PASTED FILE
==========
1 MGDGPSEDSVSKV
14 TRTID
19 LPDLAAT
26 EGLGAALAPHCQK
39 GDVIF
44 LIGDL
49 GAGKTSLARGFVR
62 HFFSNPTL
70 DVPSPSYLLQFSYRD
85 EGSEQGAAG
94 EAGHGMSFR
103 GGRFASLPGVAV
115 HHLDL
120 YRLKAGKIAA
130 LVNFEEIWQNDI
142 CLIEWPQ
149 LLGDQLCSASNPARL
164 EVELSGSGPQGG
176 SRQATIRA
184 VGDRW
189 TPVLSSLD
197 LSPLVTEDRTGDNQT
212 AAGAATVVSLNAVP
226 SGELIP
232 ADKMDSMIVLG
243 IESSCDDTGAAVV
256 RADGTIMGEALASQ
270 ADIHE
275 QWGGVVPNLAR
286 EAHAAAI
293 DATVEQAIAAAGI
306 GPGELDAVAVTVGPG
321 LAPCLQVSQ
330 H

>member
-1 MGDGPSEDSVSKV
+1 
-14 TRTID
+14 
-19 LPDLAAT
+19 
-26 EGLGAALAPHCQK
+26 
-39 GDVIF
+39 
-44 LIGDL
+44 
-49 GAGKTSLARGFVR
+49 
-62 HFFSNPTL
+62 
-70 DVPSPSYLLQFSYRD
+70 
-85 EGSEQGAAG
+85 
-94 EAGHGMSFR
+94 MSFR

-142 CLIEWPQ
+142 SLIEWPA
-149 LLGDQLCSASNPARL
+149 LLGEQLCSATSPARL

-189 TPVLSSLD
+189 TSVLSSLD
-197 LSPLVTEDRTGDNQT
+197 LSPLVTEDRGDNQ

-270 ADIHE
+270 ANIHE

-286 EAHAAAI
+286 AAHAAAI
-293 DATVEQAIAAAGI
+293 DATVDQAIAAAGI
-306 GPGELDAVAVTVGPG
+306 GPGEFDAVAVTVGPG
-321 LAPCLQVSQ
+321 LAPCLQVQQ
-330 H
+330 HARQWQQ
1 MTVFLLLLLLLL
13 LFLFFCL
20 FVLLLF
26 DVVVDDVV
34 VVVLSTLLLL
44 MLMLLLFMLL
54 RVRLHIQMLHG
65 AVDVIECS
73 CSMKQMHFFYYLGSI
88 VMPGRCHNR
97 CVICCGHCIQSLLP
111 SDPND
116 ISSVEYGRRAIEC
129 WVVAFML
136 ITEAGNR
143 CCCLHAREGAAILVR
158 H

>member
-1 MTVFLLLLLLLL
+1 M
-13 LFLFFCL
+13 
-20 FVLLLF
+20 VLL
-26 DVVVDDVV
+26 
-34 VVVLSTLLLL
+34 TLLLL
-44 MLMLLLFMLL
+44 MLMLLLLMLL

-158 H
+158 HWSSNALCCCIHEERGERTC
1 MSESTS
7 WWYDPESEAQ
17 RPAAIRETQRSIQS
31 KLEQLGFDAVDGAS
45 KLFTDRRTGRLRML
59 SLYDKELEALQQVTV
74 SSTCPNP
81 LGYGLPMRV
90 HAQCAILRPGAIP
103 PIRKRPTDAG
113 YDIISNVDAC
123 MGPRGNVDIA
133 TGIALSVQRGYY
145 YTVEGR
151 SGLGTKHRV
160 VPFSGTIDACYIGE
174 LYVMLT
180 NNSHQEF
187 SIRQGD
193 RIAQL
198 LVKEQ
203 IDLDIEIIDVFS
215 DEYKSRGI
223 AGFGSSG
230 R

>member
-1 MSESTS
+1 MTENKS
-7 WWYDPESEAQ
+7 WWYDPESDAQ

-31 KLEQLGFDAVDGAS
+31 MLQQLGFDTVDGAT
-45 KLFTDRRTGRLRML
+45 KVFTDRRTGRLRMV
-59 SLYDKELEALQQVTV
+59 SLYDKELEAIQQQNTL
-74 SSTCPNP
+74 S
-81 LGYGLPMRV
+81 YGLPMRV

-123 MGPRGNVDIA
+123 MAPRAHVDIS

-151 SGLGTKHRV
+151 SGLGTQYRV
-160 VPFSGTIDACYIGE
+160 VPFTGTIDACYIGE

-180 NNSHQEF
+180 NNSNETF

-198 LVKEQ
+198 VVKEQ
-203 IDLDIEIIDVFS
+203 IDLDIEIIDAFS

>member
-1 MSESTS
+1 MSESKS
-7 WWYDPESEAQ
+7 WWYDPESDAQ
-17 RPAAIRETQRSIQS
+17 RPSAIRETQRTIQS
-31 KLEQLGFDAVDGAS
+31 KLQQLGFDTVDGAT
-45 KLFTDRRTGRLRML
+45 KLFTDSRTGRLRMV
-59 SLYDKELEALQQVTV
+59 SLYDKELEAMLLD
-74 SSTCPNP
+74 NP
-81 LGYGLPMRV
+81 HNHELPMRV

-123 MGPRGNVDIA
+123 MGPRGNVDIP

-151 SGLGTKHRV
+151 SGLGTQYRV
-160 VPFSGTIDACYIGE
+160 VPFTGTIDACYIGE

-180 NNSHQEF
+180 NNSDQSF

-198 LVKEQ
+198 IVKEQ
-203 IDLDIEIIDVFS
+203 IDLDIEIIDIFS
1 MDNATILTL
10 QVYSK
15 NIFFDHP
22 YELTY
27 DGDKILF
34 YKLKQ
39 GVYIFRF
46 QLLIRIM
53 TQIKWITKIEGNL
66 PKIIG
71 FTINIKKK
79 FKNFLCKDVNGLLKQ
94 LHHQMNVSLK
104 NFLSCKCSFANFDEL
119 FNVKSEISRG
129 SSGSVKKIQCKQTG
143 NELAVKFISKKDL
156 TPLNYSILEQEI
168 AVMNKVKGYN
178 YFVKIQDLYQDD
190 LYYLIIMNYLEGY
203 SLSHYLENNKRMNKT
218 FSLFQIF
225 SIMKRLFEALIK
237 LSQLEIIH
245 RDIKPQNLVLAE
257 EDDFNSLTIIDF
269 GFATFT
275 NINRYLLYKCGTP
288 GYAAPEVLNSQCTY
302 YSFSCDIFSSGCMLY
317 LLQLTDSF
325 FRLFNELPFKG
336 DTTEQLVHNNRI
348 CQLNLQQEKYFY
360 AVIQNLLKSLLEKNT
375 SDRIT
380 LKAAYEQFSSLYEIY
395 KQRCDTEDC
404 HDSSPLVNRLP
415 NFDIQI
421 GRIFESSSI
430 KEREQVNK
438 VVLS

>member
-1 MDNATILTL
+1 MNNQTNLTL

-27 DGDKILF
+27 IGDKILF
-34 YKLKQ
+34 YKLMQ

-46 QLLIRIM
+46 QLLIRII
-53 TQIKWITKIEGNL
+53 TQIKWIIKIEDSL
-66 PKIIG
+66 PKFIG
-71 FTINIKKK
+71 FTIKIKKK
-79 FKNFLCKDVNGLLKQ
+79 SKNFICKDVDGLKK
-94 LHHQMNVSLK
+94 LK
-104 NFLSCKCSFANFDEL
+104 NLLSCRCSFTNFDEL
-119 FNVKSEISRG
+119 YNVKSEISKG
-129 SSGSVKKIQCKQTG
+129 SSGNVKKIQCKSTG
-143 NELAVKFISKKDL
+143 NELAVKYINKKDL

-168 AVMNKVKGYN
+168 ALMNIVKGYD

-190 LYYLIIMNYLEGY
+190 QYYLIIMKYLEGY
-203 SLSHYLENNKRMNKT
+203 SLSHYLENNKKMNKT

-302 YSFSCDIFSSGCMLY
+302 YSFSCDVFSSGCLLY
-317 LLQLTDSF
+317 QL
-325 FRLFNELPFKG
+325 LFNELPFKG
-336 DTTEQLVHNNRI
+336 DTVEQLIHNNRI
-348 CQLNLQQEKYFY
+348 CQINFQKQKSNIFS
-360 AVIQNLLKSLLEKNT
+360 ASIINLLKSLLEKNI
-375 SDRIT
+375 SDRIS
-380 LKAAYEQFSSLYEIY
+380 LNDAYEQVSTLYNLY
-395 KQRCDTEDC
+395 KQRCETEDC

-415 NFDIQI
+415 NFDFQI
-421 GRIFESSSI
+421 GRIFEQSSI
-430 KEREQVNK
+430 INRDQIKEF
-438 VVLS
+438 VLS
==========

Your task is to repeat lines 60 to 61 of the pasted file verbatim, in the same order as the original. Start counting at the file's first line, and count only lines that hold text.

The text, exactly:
-149 LLGDQLCSASNPARL
+149 LLGEQLCSATSPARL